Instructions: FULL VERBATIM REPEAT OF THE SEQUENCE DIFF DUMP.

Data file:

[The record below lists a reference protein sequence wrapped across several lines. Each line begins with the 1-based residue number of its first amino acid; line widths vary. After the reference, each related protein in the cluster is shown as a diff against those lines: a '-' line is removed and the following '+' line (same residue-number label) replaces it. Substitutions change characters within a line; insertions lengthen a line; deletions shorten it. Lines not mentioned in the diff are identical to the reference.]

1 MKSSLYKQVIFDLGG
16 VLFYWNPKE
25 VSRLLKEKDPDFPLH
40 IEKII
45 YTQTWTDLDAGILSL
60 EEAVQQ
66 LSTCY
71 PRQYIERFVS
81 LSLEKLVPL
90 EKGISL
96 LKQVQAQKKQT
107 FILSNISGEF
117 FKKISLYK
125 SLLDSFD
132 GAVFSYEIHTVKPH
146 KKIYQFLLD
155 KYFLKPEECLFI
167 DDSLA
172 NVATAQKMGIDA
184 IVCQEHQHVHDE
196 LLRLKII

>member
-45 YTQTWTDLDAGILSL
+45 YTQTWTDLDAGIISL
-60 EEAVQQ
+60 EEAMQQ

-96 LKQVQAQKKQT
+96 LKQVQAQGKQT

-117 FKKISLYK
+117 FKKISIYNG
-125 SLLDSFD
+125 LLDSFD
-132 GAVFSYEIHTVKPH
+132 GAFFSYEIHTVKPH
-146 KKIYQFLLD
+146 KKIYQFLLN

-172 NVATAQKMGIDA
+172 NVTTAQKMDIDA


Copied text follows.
[The record below lists a reference protein sequence wrapped across several lines. Each line begins with the 1-based residue number of its first amino acid; line widths vary. After the reference, each related protein in the cluster is shown as a diff against those lines: a '-' line is removed and the following '+' line (same residue-number label) replaces it. Substitutions change characters within a line; insertions lengthen a line; deletions shorten it. Lines not mentioned in the diff are identical to the reference.]

1 MKSSLYKQVIFDLGG
16 VLFYWNPKE
25 VSRLLKEKDPDFPLH
40 IEKII
45 YTQTWTDLDAGILSL
60 EEAVQQ
66 LSTCY
71 PRQYIERFVS
81 LSLEKLVPL
90 EKGISL
96 LKQVQAQKKQT
107 FILSNISGEF
117 FKKISLYK
125 SLLDSFD
132 GAVFSYEIHTVKPH
146 KKIYQFLLD
155 KYFLKPEECLFI
167 DDSLA
172 NVATAQKMGIDA
184 IVCQEHQHVHDE
196 LLRLKII

>member
-45 YTQTWTDLDAGILSL
+45 YTQTWTDLDAGIISL
-60 EEAVQQ
+60 EEAMQQ

-96 LKQVQAQKKQT
+96 LKQVQAQGKQT

-117 FKKISLYK
+117 FKKISIYNG
-125 SLLDSFD
+125 LLDSFD
-132 GAVFSYEIHTVKPH
+132 GAFFSYEIHTVKPH
-146 KKIYQFLLD
+146 KKIYQFLLN

-172 NVATAQKMGIDA
+172 NVTTAQKMDIDA